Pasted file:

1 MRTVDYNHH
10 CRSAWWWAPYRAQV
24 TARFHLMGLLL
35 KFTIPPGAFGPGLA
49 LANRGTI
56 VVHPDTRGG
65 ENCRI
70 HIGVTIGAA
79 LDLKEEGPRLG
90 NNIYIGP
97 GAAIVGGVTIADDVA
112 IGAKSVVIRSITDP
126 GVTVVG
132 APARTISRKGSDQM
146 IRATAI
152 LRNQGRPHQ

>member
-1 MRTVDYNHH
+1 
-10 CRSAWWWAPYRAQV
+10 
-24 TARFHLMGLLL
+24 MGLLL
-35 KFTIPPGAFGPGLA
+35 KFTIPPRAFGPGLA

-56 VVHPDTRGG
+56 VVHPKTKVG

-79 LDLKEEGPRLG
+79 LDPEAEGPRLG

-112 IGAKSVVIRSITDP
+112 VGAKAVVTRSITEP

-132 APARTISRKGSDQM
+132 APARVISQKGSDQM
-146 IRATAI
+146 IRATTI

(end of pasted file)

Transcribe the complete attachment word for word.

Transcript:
1 MRTVDYNHH
10 CRSAWWWAPYRAQV
24 TARFHLMGLLL
35 KFTIPPGAFGPGLA
49 LANRGTI
56 VVHPDTRGG
65 ENCRI
70 HIGVTIGAA
79 LDLKEEGPRLG
90 NNIYIGP
97 GAAIVGGVTIADDVA
112 IGAKSVVIRSITDP
126 GVTVVG
132 APARTISRKGSDQM
146 IRATAI
152 LRNQGRPHQ

>member
-1 MRTVDYNHH
+1 
-10 CRSAWWWAPYRAQV
+10 
-24 TARFHLMGLLL
+24 MGLLL
-35 KFTIPPGAFGPGLA
+35 KFTIPPRAFGPGLA

-56 VVHPDTRGG
+56 VVHPKTKVG

-79 LDLKEEGPRLG
+79 LDPEAEGPRLG

-112 IGAKSVVIRSITDP
+112 VGAKAVVTRSITEP

-132 APARTISRKGSDQM
+132 APARVISQKGSDQM
-146 IRATAI
+146 IRATTI